LawpreneurzConstitution of India
The authorities and instrumentalities functioning within or without territory of India shall be deemed to be "state" for purpose of Part III of Constitution of India if they satisfy characterstics of State as defined in Article. The authorities and instrumentalities specified in A.12 are:
1. GOVERNEMENT AND PARLIAMENT OF INDIA
- - includes legislative and executive wings of union
- - Self explanatory
- -includes legislative and executive wings of state
- -self explanatory
- - authorities like Municipalities, Distt Boards, Panchayats, [Port tRusts etc.]
- - Rashid Ahmed v. Municipal Board, Kairana
- 1. University of Madras v. Santa Bai (1954, Madras High Court)
- 2. Devdas v. Karnataka Engineering College (1964, Karnataka High Court)
- 3. Krishna Gopal v. Punjab University (AIR 1966 Punjab High Court) – Principle of "egusdem generic"
- i) Ujjambai v. State of Uttar Pradesh (1962 SC) – The Supreme Court rejected restrictive approach, common genus principle was applied.
- ii) Electricity Board Rajasthan v. Mohanlal (AIR 1967 SC 1857) – Egusdem generic principle finally rejected new principle which was more wide, was given. Term "law" has been given wide connotation to include even "common law".
- 4. Rajasthan Electricity Board Case – left doubt between terms "by the law" and "under the law" which was clarified in Sukhdev Singh v. Bhagat Ram (AIR 1975 SC) – "LIC, ONGC, Indian Finance Corporation created by special statutes was "State ".
- 5. Airport Authority case – R.D. Shetty v. International Airport Authority (AIR 1979 SC 1628) – Tests laid down for Article 12.
- 6. Som Prakash Rekhi v. Union of India (AIR 1981 SC 212) – Bharat Petroleum Corporation Registered under company's Act is 'State'.
- 7. Ajay Hasia v. Khalidmujib (AIR 1981 SC 487) – Bhagwati J. – The inquiry has not to be made as how but, as to why the juristic person has been created. Final six tests laid down by Bhagwati J.
- 8. Chandra Mohan Khanna v. NCERT [(1991) 4 SCC 578]
Test laid down by Bhagwati J. was reiterated but observed that Article 12 cannot be stretched so as to bring each and every autonomous body which has some nexus with the government under the sweep of Article 12.
- P.D. Shmdasani v. Central Bank of India Ltd. (AIR 1952 SC 59)
- Vidya Verma v. Shiv Narayan (AIR 1956 SC 108)
- State of West Bengal v. Subodh Gopal Bose (AIR 1954 SC 92)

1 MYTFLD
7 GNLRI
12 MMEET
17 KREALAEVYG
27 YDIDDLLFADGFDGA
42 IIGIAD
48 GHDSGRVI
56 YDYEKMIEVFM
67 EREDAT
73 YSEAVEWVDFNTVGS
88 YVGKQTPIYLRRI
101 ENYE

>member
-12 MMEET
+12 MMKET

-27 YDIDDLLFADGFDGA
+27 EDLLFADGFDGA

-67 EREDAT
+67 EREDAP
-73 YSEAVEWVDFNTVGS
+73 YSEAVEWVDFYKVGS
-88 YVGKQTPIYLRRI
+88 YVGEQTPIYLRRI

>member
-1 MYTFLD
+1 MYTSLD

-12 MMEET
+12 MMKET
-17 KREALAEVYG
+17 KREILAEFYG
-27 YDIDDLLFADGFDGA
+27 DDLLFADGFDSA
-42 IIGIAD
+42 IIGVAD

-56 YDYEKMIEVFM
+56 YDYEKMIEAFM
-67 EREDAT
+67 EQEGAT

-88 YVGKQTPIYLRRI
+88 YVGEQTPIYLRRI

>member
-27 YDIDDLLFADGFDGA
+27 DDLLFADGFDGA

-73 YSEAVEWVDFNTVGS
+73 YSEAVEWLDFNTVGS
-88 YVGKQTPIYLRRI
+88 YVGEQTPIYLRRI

- M.C. Metha v. Union of India (1987) 1 SCC 395
- M.C. Metha v. Kamal Nath (AIR 2000 SC 197)
- Vishakha v. State of Rajasthan (AIR 1997 SC 3011)
- Prem Chand Garg v. Excise Commissioner (AIR 1963 SC 996): In exercise of non-judicial function, judiciary is a state.
- State of Bihar v. Bal Mukund (AIR 2000 SC 1296): "Supreme Court cannot issue a writ to a High Court of competent jurisdiction". The real remedy is to go in appeal to Supreme Court and when Supreme Court is involved remedy lies in its review jurisdiction. (Gajendragadkar C.J.)
- Khoday distilleries Ltd. v. Registrar General, Supreme Court of India (1996) 6 SCC 114: Petition under Article 32 against the final orders of the court under Article 136, reviewed under Article 137, is not maintainable.
- L. Chandra Kumar v. Union of India (AIR 1997 SC 1125): "unless the judicial decisions are without jurisdiction, they cannot be challenged in writ proceeding.
- Keshvananda Bharti case (Mathew J.): The words "state" used in directive principles of State policy under Article 36, would bind judiciary as much as the legislative and the executive.
Lawpreneurz Details of Constitution of India
|Lecture 1||Article - 13|
|Lecture 2||Article - 13(1)|
|Lecture 3||Article - 14|
|Lecture 4||Preamble NCK|
|Lecture 5||State NCK|
|Lecture 6||Article - 19|
|Lecture 7||Article - 20|
|Lecture 8||Legislative Relations between Center and State|
|Lecture 9||Financial Relations Between Center And State|
|Lecture 10||Administrative Relations Between Center And State|
|Lecture 11||Amendment and Basic Structure Doctrine|
|Lecture 12||The Union Judiciary|
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